In a perfect world, parents and their children would agree on what to wear.
The reality is they don't, and every year there are disagreements when it's time to shop for back-to-school clothes.
Too short! Too tight! Too baggy! says Mom.
That's sooooo ugly, Mom. There's no way I'm wearing that.
The Augusta Chronicle decided to bring the two sides together for a fashion exchange program. We sent two moms to local stores to select outfits for their teens, and the teens got to dress their moms for the day.
Participating in the experiment were Henrietta Mason and her daughter Brittney, 14, and Jill Gunn and her son Peyton, 15.
The task was pretty easy for the mother-daughter pair, who went to Stein Mart on Washington Road.
They usually shop for immediate back-to-school needs at the beginning of August, then return to stores later for winter clothes. On average, they'll spend $200 on about five items in the fall.
As an assistant principal at Laney High School, Ms. Mason kept the dress code policy in Richmond County public schools foremost in her mind.
"I'm there every day trying to enforce the dress code," she said. "The length of the clothing bothers me most of all. If it's already short, once they sit down it's up too far."
Finding shorts that are the appropriate length is especially challenging for Brittney, who's tall, with long legs.
Ms. Mason has made it very clear to her children how she feels about what they wear to school.
"I told them I do not want anybody from administration calling me to come pick up my child from school for the dress code!" she said.
Brittney is looking forward to shedding the khaki, white and navy clothing she was required to wear as a Richmond County middle schooler. She's entering her first year of high school at the Academy of Richmond County and is ready for clothing that reflects her personality.
"I don't think they should have to wear uniforms (in high school). I think you should be able to wear what you want. You shouldn't have to be like everyone else," Brittney said.
Although they differed on some things, for the most part mother and daughter know each other's style.
For her mother, Brittney chose an olive shirt and skirt ensemble with a purple-and-beige print accenting the shoulders. A pair of leather slides completed the outfit. For her daughter, Ms. Mason selected a hot-pink V-neck T-shirt, black stretch twill pants and a pair of mules.
Both said they'd most likely return to purchase their respective outfits.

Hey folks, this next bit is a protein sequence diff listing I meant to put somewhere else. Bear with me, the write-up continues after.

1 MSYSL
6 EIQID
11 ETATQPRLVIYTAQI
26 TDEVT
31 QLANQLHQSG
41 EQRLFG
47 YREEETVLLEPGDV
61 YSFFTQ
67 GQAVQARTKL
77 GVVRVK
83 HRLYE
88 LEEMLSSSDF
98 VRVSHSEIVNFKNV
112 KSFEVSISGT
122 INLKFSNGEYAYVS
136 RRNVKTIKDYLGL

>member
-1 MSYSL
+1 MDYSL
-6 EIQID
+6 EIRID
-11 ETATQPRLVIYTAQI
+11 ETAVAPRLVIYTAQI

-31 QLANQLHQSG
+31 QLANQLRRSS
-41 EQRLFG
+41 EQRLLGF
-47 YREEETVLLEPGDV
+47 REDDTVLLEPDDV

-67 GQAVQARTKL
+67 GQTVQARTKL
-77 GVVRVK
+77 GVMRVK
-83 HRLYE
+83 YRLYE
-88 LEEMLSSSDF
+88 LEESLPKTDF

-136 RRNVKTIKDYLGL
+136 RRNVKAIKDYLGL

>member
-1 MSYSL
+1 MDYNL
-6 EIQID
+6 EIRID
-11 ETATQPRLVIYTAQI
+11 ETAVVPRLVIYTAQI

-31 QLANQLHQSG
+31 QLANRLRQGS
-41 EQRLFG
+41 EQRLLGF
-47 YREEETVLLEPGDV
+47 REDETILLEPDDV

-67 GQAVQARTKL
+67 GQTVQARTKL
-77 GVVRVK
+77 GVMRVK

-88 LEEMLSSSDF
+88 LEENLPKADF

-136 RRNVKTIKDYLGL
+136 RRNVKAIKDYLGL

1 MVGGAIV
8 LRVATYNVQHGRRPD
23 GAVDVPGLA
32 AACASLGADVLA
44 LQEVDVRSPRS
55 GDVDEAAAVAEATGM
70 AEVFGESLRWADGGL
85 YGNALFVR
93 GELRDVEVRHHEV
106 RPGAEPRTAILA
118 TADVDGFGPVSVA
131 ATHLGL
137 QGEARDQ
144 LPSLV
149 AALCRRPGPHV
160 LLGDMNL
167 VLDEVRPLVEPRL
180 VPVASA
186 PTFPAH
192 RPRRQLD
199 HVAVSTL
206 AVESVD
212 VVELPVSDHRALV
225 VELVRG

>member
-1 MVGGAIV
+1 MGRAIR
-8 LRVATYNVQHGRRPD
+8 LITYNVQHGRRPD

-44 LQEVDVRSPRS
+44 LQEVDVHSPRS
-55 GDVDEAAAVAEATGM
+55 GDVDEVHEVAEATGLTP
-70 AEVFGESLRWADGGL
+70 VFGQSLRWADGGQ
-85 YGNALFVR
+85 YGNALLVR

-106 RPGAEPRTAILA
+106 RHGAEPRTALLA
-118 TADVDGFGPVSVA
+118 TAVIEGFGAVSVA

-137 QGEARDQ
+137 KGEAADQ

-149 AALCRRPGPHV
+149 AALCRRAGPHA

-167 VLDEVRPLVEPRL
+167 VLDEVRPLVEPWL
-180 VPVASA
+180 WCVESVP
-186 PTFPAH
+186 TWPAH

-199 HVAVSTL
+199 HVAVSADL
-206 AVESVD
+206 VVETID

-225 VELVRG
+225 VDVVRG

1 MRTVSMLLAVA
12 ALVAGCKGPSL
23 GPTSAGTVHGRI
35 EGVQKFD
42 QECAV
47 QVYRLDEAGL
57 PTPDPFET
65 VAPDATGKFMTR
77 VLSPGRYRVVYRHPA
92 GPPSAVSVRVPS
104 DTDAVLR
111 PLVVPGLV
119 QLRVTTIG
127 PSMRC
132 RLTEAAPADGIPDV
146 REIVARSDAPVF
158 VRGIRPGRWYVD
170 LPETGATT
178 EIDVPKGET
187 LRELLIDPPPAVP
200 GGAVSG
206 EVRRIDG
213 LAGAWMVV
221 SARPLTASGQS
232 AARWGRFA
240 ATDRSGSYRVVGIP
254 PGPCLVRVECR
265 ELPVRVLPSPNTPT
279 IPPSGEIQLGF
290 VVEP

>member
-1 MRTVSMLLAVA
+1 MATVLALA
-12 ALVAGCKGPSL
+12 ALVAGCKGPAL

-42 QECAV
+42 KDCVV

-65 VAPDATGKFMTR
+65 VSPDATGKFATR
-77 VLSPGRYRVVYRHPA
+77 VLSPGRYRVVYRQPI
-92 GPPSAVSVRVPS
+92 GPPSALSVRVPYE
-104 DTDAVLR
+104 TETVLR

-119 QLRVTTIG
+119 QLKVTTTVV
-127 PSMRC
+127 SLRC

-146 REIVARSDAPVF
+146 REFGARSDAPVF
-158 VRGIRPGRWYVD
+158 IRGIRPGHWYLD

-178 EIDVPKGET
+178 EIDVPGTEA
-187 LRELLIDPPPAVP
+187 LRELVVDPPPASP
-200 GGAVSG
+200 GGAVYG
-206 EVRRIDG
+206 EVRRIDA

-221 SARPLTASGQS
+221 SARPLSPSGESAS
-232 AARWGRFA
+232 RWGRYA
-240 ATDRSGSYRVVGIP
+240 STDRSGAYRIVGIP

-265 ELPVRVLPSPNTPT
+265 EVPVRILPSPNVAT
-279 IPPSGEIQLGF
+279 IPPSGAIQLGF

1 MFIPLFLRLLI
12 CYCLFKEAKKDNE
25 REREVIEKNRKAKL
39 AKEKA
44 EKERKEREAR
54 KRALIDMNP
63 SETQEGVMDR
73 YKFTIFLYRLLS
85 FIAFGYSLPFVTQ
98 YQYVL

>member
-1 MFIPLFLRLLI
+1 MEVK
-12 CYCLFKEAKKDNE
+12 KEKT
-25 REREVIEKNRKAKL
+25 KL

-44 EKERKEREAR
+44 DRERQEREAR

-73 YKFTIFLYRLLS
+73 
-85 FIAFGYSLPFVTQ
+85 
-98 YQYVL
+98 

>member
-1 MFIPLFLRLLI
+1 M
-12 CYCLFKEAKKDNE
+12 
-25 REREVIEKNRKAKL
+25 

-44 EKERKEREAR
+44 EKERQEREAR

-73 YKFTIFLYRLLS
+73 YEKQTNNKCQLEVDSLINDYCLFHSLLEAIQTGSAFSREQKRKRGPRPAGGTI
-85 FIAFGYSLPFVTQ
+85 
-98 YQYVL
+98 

OUR MOTHER AND SON went to Dillard's at Augusta Mall.
Peyton can be hard to shop for because he's between sizes, Mrs. Gunn said. He has a trim waist, which makes buying pants difficult. And many men's shirts don't even come in size small - they start at medium, a store employee confirmed.
After Peyton tried on a pair of shorts and several sets of shirts and pants, Mrs. Gunn chose a classic print shirt for him and a pair of jeans - both by Polo.
Peyton is actually selecting his own wardrobe this year. Mrs. Gunn and her husband haven't allotted any money for Peyton's clothes or supplies. Rather, he's expected to buy what he needs with money from his monthly allowance and from his lawn job.
"We're trying to teach him to budget, but he hasn't learned real well," she said.
So far, Peyton has bought five shirts and a pair of Oakley sunglasses (which he stressed aren't a part of his back-to-school wardrobe). His priorities are more focused on saving money for a car, but he said he'll spend about $150 on clothes for school.
As for his mother's style, Peyton said "she wears the same stuff a lot, but she's not totally old school."
After browsing the women's department, he selected animal print pants and a black shirt from a display. He also picked out a pair of platform slides by Tommy Hilfiger, which were his second choice after a pair of Stuart Weitzman slides weren't available in his mom's size.
"I think she looked pretty good," Peyton said of the results.
Although considerably more tame than some offerings currently in stores, the leopard-skin pants were a little much for Mrs. Gunn.
"I liked it, but I wouldn't buy the pants for myself. And I'd break my neck if I wore the shoes," Mrs. Gunn said. However, she did like the shirt and shell.
From the ensemble his mom picked for him, Peyton liked the Polo jeans best, which he said he may return to buy. He said the shirt was something he wouldn't buy for himself and that the shoes (which he described as something his father would wear) he'd reserve for dressier occasions and church.
Reach Margaret Weston at (706) 823-3340 or email@example.com.